What to Make of Apple's iAd

What should we make of the Quattro-based iAd platform announced yesterday? There's been tons of commentary already about what this means for developers, for Google, for other ad networks, the ecosystem and for Apple. With Quattro and iAd, Apple now has an ad network that will compete with the various existing ad networks and exchanges serving the iPhone OS for developer adoption and loyalty. 

Apple will sell and host ads and keep 40% of the revenue. That is sure to be an area of third party competition: "developers, keep more ad revenue." 

But is this move about developer allegiance to the iPhone OS? Is it about maintaining free apps on the iPhone? Is it about competing with Google? Is it about "changing the quality of mobile advertising?" Or . . . all of the above?

Jobs spoke about combining the "emotion" of TV with the interactivity of online advertising:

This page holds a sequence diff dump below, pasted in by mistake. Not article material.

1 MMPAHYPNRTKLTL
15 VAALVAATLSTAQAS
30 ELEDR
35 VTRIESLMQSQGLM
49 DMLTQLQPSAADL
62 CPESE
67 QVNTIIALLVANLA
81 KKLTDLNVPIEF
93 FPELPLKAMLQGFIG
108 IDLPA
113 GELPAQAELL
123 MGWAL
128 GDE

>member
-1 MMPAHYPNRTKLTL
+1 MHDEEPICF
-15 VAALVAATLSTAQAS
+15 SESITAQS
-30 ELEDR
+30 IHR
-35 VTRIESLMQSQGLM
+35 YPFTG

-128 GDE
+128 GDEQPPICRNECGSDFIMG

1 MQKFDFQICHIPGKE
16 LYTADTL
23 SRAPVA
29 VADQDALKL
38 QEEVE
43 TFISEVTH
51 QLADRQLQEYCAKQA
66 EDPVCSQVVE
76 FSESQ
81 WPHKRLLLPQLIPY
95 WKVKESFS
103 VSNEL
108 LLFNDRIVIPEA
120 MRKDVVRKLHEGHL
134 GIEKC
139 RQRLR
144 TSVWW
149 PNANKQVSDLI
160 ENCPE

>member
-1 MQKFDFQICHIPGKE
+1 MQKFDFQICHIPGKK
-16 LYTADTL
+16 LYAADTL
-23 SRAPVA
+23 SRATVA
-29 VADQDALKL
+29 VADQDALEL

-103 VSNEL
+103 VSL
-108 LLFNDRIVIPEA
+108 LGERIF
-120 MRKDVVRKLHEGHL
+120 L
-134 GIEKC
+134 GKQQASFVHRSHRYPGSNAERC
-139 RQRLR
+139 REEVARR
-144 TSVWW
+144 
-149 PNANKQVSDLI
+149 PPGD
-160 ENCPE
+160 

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Jobs thinks that Apple can genuinely raise the bar on mobile ad creative, combining TV-like rich media and video with interactive and transactional elements associated with digital. 

All the mobile ad network competitors that posted about iAd's launch and its implications seemed have a near-uniform message: this validates the potential of mobile advertising, we're delivering tremendous value to advertisers already and there are a bunch of unasnwered questions here. 

I don't believe that Apple will unduly favor iAd over third party networks, although it's built into the OS -- an advantage that others don't share. If Apple were to use its leverage to bias developers that might represent an anti-trust issue.

I do believe the platform is built into OS 4 in an effort to make the user-experience of advertising on mobile devices better and more "app like." Indeed, Jobs showed ads during the keynote that looked and operated like apps, though they were launched from conventional mobile banners at the bottom of the screen. 

Apple's iAd, I believe, should help promote and encourage better ad creative for mobile, although there's some great work already being done. It will force competitors to "up their game." And it may thus actually help make mobile display advertising a more exciting place to play than online.